But they sure help detecting problems early. And that's extremely valuable.
For instance, iterative development with deliveries early in the project will test the technical feasibility and the development speed. But perhaps most important, we will get feedback on the functionality from the clients, to verify if we have understood their problem correctly.
Failing in any of these areas will lead to project failure. And it is better to discover this when 20% of the budget is used than when 90% of the budget is used. First, you reduce your losses. And even better, you have a fair chance of fixing the project and turning it into success.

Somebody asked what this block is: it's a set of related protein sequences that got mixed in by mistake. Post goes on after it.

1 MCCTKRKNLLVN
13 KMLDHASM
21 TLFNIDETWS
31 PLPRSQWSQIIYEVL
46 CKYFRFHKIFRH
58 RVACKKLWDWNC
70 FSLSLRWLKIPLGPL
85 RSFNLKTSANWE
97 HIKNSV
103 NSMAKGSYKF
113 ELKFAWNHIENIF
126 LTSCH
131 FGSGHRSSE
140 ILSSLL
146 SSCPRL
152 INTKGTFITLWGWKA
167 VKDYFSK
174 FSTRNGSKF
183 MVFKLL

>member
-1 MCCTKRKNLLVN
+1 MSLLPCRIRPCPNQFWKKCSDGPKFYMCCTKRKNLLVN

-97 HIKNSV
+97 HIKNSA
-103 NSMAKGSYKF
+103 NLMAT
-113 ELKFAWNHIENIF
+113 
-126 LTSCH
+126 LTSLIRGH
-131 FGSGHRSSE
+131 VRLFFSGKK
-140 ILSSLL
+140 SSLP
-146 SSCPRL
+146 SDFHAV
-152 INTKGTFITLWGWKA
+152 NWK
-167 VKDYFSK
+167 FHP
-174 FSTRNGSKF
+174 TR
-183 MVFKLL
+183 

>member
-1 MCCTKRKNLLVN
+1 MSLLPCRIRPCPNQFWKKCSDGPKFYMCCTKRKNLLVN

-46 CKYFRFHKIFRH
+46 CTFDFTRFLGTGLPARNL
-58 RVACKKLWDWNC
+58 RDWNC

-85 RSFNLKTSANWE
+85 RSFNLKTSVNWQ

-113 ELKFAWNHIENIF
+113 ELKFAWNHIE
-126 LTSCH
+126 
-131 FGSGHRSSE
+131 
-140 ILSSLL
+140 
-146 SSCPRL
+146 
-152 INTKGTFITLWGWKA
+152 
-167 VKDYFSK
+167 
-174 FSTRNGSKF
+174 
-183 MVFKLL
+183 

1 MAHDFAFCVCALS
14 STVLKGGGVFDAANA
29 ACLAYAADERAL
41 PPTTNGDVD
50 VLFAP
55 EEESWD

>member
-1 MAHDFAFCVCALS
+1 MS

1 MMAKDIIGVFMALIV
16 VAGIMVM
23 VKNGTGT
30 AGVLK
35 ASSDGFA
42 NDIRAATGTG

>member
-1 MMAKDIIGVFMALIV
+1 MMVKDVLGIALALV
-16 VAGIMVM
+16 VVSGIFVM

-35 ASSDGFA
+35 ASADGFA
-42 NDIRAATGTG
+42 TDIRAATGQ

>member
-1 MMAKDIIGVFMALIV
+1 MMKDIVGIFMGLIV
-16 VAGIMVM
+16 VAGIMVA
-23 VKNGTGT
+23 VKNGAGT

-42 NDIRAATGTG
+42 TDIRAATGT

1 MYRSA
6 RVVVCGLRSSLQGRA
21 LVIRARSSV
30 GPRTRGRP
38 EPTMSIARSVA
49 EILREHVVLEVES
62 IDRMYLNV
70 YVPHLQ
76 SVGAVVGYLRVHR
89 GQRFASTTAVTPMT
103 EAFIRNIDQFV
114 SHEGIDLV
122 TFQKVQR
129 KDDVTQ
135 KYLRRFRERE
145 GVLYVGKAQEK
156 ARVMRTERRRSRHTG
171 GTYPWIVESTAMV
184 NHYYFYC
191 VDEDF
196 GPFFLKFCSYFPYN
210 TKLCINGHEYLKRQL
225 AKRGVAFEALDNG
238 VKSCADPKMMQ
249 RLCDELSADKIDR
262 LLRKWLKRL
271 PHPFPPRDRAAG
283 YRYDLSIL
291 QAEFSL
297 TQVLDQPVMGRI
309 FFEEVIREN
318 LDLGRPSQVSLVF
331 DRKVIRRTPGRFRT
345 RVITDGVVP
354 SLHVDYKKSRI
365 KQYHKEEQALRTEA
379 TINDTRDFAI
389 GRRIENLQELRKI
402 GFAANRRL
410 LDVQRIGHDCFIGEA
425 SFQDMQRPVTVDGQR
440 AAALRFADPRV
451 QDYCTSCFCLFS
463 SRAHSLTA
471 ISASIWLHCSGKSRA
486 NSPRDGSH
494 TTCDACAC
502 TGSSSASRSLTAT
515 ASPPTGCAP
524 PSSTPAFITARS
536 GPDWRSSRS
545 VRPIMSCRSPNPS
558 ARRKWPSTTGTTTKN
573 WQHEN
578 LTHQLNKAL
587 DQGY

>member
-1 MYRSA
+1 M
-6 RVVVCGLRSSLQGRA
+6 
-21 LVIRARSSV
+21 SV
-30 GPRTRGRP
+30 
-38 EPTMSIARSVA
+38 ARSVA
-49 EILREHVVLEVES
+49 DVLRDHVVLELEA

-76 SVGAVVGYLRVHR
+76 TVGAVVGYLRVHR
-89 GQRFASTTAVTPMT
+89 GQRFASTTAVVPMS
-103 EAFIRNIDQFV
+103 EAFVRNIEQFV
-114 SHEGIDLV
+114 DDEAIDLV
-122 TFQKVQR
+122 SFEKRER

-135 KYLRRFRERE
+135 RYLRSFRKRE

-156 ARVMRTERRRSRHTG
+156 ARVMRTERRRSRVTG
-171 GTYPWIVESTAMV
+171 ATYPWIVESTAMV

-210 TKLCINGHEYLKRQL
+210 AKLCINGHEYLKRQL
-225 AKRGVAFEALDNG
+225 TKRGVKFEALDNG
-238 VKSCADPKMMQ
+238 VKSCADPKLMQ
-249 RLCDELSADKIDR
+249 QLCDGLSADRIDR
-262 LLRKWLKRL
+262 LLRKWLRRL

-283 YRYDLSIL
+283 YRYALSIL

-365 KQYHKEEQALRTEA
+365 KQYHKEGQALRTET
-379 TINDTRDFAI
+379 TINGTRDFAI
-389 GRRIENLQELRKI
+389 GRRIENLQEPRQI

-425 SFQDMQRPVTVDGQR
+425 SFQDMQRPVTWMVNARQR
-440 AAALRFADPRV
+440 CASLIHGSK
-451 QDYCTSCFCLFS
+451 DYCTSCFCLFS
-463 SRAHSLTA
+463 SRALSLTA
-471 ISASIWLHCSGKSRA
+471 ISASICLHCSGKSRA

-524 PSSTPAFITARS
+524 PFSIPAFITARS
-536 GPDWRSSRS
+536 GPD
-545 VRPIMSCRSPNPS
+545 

Many agile projects succeed not because they are more productive, but because they discover problems in early iteations and then reduce the requirements.
Unit testing is another practice that makes you aware of problems early. This makes it cheaper to fix problems, but it also gives confidence, so you dear restructure code when necessary.
Another agile practice is close communication with business experts, preferably face to face. The non-agile alternative is written requirements. The problem is that developers misunderstand what the business experts want. That's inevitable. What we need, are mechanisms to discover misunderstandings. That mechanism is called feedback. The business expert explain what they want, and the developer explain how they understood that to the business expert, which confirms that this was correct. That's easier to do face to face than with written documents.